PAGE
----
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Medically Reviewed

Treatment for Cocaine Addiction

- 9 sections

Medically Reviewed: January 23, 2024

Medical Reviewer

Sahil Talwar, PA-C, MBA


All of the information on this page has been reviewed and verified by a certified addiction professional.


Deciding to find help for cocaine addiction is one of the most important decisions you will ever make. Cocaine is a highly addictive stimulant that, despite the associated risks, is commonly abused across America and the rest of the world. Many people experiment with cocaine, as it is a socially-acceptable drug in many party scenes, without any intention of becoming addicted to it. However, the drug produces intense euphoric and energizing effects that people become attached to. Once an addiction develops, people typically need help from a drug or alcohol rehab near them.

Treatment for cocaine addiction involves drug detox, residential treatment, and outpatient programming. Participation in evidence-based addiction treatment programs greatly increases the likelihood of a person staying sober in the long-term. Physical dependence and psychological addiction are never easy conditions to overcome, but with the help of professional clinical and medical guidance, you can recover from addiction.

What is Cocaine?

Cocaine is a powerful and highly addictive stimulant that is derived from coca leaves. In the early 1900s, pure cocaine was the active ingredient in many medicinal therapies used to treat a variety of illnesses. Additionally, it was an ingredient in the popular soda, Coca-Cola. Although the drug was used to help block pain during surgeries before the development of synthetic local anesthetic, today it is a schedule II drug – indicating a high potential for abuse.[1]

The drug is typically sold as a white powder that people snort. However, people will also smoke the drug or dissolve it in water and inject it for a faster, stronger high. People refer to freebase cocaine as crack – the substance created when people process the drug with ammonia or baking soda to produce a pure, smokable substance.

Due to the illegality of the drug, street-dealers typically cut pure cocaine with other substances to increase its profitability. For example, cocaine found on the street is usually cut with substances like cornstarch, talcum powder, flour, baking soda, and other non-psychoactive substances. When buying cocaine,  you might hear it referred to as coke, snow, powder, white girl, or blow.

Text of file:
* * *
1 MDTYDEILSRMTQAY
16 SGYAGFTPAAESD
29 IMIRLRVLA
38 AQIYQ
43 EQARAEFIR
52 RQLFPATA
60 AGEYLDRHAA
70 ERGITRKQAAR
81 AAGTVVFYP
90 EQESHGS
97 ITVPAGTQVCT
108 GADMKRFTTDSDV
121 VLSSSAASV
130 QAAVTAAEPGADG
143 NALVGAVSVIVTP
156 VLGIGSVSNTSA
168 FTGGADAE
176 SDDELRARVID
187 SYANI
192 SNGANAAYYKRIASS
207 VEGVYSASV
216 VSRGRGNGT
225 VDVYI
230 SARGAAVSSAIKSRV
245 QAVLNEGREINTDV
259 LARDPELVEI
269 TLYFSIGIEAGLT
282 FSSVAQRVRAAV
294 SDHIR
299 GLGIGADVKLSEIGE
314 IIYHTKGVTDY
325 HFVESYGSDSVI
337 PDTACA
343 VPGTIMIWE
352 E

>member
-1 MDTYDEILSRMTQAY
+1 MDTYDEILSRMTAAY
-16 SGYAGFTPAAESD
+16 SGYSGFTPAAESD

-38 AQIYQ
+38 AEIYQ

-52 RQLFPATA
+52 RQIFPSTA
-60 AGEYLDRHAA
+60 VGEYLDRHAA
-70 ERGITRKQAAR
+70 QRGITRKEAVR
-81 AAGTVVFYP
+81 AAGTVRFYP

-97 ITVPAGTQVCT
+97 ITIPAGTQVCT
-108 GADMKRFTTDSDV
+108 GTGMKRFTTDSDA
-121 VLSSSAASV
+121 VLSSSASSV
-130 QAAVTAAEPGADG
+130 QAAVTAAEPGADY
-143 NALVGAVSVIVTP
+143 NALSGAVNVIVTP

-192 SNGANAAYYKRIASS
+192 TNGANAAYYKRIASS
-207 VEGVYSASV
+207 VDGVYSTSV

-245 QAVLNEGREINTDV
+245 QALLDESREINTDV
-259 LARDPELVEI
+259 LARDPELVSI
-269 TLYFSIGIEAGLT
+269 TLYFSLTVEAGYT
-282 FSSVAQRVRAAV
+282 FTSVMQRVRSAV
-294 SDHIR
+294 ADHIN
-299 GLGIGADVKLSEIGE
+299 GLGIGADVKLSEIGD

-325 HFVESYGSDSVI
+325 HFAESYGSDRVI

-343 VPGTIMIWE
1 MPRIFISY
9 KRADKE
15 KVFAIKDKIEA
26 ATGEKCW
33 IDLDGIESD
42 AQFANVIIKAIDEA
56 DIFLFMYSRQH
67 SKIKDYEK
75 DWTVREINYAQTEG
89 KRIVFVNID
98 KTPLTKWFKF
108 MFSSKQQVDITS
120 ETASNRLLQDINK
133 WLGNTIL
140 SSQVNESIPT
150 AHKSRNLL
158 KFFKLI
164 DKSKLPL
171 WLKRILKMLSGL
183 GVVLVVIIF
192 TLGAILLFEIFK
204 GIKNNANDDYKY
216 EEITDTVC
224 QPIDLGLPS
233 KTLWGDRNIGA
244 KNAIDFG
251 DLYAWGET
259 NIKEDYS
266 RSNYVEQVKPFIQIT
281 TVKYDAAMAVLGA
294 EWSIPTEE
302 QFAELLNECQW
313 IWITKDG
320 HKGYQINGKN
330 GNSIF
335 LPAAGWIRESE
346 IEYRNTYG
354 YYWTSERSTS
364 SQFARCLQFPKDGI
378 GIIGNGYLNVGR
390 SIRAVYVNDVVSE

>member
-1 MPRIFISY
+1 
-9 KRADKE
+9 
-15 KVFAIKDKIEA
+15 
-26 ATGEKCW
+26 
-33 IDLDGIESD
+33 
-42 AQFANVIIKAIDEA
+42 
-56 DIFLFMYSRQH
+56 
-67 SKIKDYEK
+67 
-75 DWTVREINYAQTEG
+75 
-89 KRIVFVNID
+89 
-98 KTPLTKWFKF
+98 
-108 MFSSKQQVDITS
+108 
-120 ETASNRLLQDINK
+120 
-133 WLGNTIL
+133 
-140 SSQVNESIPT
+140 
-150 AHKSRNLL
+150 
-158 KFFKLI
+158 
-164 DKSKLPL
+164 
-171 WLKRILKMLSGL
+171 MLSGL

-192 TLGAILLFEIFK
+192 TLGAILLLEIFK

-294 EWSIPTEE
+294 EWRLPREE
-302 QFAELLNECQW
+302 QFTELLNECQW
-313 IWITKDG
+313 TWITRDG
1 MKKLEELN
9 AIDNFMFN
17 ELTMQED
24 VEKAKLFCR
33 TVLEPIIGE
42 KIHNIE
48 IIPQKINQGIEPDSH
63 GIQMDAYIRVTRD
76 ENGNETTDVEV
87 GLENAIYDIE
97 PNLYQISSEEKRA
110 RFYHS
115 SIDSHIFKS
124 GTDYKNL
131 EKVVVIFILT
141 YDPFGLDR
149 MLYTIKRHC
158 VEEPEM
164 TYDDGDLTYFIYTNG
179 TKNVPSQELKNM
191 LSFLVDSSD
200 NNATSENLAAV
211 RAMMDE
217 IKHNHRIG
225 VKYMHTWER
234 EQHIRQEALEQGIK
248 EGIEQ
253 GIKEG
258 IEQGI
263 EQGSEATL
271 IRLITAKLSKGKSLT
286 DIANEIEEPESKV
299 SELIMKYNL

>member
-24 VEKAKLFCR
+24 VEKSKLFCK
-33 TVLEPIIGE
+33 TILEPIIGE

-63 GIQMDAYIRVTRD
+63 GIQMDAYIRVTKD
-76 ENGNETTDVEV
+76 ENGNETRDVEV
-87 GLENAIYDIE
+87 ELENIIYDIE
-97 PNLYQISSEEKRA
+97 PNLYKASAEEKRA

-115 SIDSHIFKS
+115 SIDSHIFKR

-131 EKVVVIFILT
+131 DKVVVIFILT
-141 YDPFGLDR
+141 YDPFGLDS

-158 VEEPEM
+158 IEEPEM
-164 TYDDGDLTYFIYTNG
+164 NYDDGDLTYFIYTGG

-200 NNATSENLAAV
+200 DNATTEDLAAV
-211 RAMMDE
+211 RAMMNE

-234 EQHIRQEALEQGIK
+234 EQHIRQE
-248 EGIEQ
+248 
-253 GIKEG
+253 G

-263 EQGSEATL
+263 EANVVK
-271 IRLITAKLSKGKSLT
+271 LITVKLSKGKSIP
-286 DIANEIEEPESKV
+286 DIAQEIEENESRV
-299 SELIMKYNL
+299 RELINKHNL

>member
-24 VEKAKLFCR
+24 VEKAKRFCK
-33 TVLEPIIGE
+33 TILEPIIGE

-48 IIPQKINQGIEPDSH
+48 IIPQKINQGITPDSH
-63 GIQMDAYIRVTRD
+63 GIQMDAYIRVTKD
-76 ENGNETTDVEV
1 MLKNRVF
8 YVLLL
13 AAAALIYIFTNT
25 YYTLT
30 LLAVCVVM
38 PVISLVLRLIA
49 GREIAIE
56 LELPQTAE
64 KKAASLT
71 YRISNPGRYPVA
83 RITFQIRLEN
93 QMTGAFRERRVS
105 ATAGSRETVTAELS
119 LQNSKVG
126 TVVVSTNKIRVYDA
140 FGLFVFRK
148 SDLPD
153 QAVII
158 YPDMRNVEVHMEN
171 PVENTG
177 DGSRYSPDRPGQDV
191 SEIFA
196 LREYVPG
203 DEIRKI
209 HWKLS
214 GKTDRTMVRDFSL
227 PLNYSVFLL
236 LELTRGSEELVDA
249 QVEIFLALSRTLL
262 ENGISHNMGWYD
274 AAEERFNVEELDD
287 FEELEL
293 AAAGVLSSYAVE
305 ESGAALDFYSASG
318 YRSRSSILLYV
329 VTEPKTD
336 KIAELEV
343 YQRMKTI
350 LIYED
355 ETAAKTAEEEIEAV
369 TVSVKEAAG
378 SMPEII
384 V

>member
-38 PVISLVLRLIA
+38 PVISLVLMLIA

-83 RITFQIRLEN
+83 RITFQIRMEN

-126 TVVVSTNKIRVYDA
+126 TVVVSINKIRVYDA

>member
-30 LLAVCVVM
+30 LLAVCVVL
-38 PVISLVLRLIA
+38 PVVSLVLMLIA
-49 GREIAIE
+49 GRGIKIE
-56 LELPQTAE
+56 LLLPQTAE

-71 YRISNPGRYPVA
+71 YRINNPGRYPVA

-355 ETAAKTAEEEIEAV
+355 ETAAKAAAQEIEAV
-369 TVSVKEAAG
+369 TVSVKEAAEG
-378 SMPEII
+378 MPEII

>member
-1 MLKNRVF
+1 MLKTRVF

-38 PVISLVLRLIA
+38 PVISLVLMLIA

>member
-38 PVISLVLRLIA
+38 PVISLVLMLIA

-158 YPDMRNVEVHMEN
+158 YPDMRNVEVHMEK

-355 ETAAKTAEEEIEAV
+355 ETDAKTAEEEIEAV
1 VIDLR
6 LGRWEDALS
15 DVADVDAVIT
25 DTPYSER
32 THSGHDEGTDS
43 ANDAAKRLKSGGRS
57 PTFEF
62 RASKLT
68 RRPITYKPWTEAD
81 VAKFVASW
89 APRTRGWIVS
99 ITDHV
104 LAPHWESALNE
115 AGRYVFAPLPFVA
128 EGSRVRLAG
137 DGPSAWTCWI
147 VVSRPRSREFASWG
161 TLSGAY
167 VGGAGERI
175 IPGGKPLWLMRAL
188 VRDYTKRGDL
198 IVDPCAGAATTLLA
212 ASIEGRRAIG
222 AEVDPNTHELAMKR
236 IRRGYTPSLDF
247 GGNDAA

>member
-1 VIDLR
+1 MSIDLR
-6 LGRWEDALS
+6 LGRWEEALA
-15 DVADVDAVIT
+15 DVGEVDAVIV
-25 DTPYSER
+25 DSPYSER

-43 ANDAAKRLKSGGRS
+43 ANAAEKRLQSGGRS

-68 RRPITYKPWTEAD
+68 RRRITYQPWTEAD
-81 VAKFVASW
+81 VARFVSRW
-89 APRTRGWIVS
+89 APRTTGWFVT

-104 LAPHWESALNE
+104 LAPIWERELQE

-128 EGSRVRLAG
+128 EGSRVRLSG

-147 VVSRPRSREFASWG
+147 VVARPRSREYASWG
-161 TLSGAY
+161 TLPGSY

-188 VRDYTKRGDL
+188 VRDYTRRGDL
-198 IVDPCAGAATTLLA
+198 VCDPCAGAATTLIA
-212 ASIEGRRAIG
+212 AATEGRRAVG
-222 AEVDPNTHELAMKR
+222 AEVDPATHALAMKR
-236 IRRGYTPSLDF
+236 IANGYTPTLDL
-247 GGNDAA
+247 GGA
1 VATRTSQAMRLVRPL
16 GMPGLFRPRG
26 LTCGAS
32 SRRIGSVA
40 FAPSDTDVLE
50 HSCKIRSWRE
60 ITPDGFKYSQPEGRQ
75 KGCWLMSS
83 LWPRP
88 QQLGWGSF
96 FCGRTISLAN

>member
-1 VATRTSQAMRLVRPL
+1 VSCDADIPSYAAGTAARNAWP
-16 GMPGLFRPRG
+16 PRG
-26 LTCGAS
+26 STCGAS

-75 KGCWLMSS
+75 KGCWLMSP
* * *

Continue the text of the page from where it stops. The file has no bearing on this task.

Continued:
Cocaine acts by binding to dopamine receptors in the brain to amplify signals sent from one neuron to the next. As a result, dopamine receptors become overwhelmed and a buildup of dopamine occurs, leading to the pleasurable and euphoric effects of cocaine. As a stimulant, the drug leads to an increase of energy, feelings of excitement and connection to others, and other addictive feelings.

Signs and Symptoms of Stimulant Addiction

When a person ingests cocaine, the effects begin almost immediately and last a few hours. Since the drug is short-acting, many people use the drug periodically over a period of time.  While under the influence of cocaine, a person may exhibit any or all of the following symptoms:

  • Euphoria
  • Increased energy
  • Talkativeness
  • Mentally alert
  • Hypersensitivity
  • Decrease in sleep
  • Decrease in appetite
  • Dilated pupils
  • Increased body temperature
  • Increased heart rate and blood pressure

Large amounts of cocaine lead to less desirable side effects, such as erratic or violent behavior, irritability, restlessness, anxiety, paranoia, and muscle twitches.[2]

Anyone who abuses cocaine in excess is at risk for developing an addiction, which is medically diagnosed as substance use disorder. The criteria established by the Diagnostic and Statistical Manual of Mental Disorders, Fifth Edition, (DSM-V) can be used to diagnose cocaine addiction and expresses many signs that a loved one needs help.[3] These include:

  • Wanting to, or previously attempting to, cut down on how much a person uses but being unable to do so
  • Taking drugs in larger amounts than you initially intended to
  • Spending a lot of time obtaining, using, and recovering from the effects of drug use
  • Having cravings and urges to get high
  • Having troubles at work, school, or home due to substance abuse
  • Continuing to use despite the problems that drug use has on one’s relationships
  • Ignoring social, occupational, or other activities that a person used to enjoy
  • Using drugs even if it is putting your life in danger
  • Continuing to use drugs even if it is making a physical or psychological problem worse
  • Developing a tolerance, therefore, needing to use larger amounts of drugs
  • Feeling withdrawal symptoms when not using drugs

If you or a loved one is experiencing two or more of these symptoms, you should consider speaking to someone about whether or not you should seek professional help for cocaine addiction.

Long-Term Effects of Cocaine Abuse

Cocaine is a dangerous stimulant that is responsible for over 1 million hospital visits each year. In fact, approximately one in three ER visits related to drug abuse involves the use of cocaine. [4] Although cocaine abuse ranges from recreational to compulsive use, any method of consuming cocaine can lead to serious long-lasting effects. Some long term consequences of cocaine abuse include:

  • Increased risk of heart attack, seizures, and strokes
  • Development of stress-related disorders
  • Poor decision-making abilities
  • Gastrointestinal complications